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Subject: Is our military is being ill served by some of it leadership?
444933522    8/26/2002 9:58:50 AM
Is it possible that our military is being ill served by some of it leadership? I just got through reading an article in the Air Force Times (August 26, 2002 edition, page 30, by “Times” writer Sean D. Naylor) titled “WAR-GAME RESULTS WERE RIGGED, OPPOSING FORCE COMMANDER SAYS”. Evidently, the OPFOR commander (a contractor for TRW), retired US Marine Corps lieutenant general Paul Van Ripper, got so fed up with HOW the Millennium Challenge 02 (MC02), a $250 million dollar war-game (spent over the last two years to prep the three week exercise) which ended 15 August, 2002, was “ordered” to be played, he quit as the OPFOR commander half-way through the exercise. Army general William “Buck” Kernan, head of the Joint Forces Command (the sponsoring, organizing, and directing command) said “MC02”, with over 13,500 participants conducting the war-game from 17 simulation sites as well as nine live force location, was nothing less than “the key to military transformation”. According to this Air Force Times article, General Kernan said the central scenario was to have the Blue Force (the good guys, i.e.: the US forces) fight a “committed and unrestrained opposing force (the bad guys, OPFOR or Red Force)”. He said, “This is free play, the OPFOR has the opportunity to win here.” Again, according to this article, the former OPFOR commander, Van Riper, told an interviewer from the Air Force Times, “Not so. Instead of a free-play, two-sided game as the Joint Forces commander advertised it was going to be, it simply became a scripted exercise. They had a predetermined end, and they scripted the exercise to that end.” According the article, Van Riper (a 1997 three star retiree and former head of the USMC Marine Corps Combat Development Command) “is a frequent player in military war-games.” He is regarded as a specialist in OPFOR. The article states, “He said the constraints placed on the opposing force in Millennium Challenge were the most restrictive he has ever experienced in an ostensibly free-play experiment.” Evidently, Van Riper quit when he ordered one of his senior subordinate OPFOR commanders (a retired US Army colonel and Joint Task Force (JTF) civilian employee) to direct the forces under the subordinate’s command to conduct certain actions, only to have MC02’s exercise director (the subordinate’s immediate supervisor in the JTF), an Air Force brigadier general, countermand Van Riper’s orders.
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tk73    RE:Is our military is being ill served by some of it leadership?    8/26/2002 5:47:14 PM
thanks for the story It seems like the status quo for today's US military. The time has come for a major round of firings(and/or disciplining) of the top leadership. Unfortunately Bush doesn't seem to be the type of guy who can do that. (CIA director Tenet should have been fired after 9-11) Here's a link to more of the same.... click the "NTC Sham test" link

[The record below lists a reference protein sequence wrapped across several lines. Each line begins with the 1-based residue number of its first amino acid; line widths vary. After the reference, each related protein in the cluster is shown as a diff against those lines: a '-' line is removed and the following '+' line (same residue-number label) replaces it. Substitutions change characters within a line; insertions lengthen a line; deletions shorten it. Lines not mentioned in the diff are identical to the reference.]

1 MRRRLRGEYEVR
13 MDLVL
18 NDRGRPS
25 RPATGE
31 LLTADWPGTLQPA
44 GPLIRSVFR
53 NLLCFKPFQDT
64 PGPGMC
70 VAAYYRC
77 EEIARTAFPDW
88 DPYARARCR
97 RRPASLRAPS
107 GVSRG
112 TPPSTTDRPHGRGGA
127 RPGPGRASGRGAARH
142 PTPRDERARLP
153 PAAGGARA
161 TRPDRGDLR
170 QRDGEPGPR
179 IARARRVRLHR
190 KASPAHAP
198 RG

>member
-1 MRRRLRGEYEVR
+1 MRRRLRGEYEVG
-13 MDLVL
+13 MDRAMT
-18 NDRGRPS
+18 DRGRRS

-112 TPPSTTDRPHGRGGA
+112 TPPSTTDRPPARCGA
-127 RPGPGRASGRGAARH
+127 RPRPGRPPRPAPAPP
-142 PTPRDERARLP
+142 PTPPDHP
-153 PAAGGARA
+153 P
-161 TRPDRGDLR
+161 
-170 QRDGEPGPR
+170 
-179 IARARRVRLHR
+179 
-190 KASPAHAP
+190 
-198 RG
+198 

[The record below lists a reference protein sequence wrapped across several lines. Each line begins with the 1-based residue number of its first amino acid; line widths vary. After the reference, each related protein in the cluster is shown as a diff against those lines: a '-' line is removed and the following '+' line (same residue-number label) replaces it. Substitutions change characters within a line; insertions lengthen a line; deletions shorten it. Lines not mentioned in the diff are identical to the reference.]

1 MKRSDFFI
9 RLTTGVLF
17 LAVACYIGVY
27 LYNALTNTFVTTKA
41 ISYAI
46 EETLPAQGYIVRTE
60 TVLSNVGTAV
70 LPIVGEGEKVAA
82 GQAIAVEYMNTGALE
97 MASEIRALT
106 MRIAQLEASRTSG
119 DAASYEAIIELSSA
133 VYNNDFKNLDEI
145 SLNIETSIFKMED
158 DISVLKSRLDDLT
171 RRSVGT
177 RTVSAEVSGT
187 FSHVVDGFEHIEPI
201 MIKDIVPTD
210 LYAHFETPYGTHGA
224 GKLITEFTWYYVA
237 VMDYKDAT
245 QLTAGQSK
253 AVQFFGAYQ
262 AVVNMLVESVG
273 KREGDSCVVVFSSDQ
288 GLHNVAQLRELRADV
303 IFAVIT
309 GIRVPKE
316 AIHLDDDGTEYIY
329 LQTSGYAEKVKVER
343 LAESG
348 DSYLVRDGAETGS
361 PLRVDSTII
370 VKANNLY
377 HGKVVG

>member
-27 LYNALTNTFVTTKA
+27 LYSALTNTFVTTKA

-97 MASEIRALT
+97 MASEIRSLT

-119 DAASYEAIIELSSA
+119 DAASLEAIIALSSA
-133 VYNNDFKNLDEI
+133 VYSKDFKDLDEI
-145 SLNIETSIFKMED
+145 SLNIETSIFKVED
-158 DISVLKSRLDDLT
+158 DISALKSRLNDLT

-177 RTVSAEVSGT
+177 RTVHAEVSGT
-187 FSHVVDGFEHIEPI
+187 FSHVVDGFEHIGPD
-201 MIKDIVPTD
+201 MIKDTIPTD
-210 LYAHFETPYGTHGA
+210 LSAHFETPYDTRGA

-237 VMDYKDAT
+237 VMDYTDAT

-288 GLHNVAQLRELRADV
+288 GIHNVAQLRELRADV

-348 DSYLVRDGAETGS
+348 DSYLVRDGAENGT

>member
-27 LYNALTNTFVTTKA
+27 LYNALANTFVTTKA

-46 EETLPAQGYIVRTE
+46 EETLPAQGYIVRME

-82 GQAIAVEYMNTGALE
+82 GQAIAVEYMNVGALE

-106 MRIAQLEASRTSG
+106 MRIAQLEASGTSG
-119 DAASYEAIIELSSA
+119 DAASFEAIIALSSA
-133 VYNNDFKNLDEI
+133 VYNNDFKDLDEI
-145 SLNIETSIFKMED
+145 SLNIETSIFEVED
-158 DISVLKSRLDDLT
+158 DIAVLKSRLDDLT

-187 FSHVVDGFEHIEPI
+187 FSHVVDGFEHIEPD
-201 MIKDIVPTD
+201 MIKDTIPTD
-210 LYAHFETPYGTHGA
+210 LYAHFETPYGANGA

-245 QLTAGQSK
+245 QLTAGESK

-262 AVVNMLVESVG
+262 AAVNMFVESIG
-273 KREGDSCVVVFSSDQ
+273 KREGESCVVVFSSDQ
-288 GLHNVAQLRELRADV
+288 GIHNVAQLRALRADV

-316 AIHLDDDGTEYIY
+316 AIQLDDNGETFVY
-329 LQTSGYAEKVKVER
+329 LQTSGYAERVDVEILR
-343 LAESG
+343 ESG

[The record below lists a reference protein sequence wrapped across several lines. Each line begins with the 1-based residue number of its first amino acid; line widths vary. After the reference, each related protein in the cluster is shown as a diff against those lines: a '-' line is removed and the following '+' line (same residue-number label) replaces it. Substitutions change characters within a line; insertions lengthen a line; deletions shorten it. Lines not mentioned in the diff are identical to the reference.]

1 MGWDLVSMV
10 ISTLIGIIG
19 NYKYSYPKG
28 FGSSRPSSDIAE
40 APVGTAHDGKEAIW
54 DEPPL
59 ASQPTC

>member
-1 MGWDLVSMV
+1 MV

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Scorpene    RE:Is our military is being ill served by some of it leadership?    12/13/2003 9:11:43 PM
From my own experience, including some time spent with a US Army formation that some consider "elite", I can say that when I was in, about 15 years ago, rigged wargames and ARTEPS were the norm rather than the exception. I remember one MOUTEX I was involved in where a general was watching, and the thing was virtual choreography. In the year that I spent with this bunch, we never once did an exercise with an aggressive and intelligent OPFOR that allowed for maximum exercise flexibility. It was mainly walk from here to there, and hope your CO doesn't get you lost. I soured heavily on the whole thing quickly. I should say that it appears our ground forces have aqquitted themselves well in the past years, note that this time was before the Gulf War; and all of the standard complaints that troops make about leaders, and leaders about troops, were in vogue: "Training's too soft, the troops aren't trying... Boy, when I was a private...", and the troops thought these dinosaurs couldn't lead anyone to the corner to get the newspapers, much less into combat. It has been said that the US Army is the hardest army to fight against, because we never do as we plan and wind up improvising, hence; it is hard for an opponent to reckon how to fend us off. And, our individualistic culture leads to a lot of good improvisers in the field, which perhaps overcomes some of the training weak spots. One of the most refreshing things about this story is that the officers were willing to stand up, walk out, and call the powers that be on the fakery. That, I feel, would not have happened in any of the situations I experienced. And this has to be a good sign for the Army's leadership.
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Heorot    RE:Is our military is being ill served by some of it leadership?    12/14/2003 2:21:30 PM
Yeah, but the point is that the ones that walked out weren't serving officers. They were ex-military civilians with nothing to lose. The time to cheer is when serving officers raise their heads above the parapet instead of going along with farces like this.
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